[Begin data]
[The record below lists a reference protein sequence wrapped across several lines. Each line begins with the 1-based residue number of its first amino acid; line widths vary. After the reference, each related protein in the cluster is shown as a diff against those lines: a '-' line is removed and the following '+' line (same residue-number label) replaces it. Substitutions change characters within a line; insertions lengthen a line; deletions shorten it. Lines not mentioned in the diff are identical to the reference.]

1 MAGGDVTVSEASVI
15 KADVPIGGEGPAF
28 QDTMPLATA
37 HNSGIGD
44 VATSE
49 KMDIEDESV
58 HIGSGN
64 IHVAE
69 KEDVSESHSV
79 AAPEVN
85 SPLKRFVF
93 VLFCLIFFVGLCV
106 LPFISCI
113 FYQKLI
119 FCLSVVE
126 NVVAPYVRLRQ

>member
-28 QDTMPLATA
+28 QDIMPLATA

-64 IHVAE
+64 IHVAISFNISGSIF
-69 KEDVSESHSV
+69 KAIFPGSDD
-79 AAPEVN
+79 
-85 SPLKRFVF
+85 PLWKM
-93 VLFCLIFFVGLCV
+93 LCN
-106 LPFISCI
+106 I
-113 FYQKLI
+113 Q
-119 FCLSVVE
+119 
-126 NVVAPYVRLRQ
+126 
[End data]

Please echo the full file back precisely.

[The record below lists a reference protein sequence wrapped across several lines. Each line begins with the 1-based residue number of its first amino acid; line widths vary. After the reference, each related protein in the cluster is shown as a diff against those lines: a '-' line is removed and the following '+' line (same residue-number label) replaces it. Substitutions change characters within a line; insertions lengthen a line; deletions shorten it. Lines not mentioned in the diff are identical to the reference.]

1 MAGGDVTVSEASVI
15 KADVPIGGEGPAF
28 QDTMPLATA
37 HNSGIGD
44 VATSE
49 KMDIEDESV
58 HIGSGN
64 IHVAE
69 KEDVSESHSV
79 AAPEVN
85 SPLKRFVF
93 VLFCLIFFVGLCV
106 LPFISCI
113 FYQKLI
119 FCLSVVE
126 NVVAPYVRLRQ

>member
-28 QDTMPLATA
+28 QDIMPLATA

-64 IHVAE
+64 IHVAISFNISGSIF
-69 KEDVSESHSV
+69 KAIFPGSDD
-79 AAPEVN
+79 
-85 SPLKRFVF
+85 PLWKM
-93 VLFCLIFFVGLCV
+93 LCN
-106 LPFISCI
+106 I
-113 FYQKLI
+113 Q
-119 FCLSVVE
+119 
-126 NVVAPYVRLRQ
+126 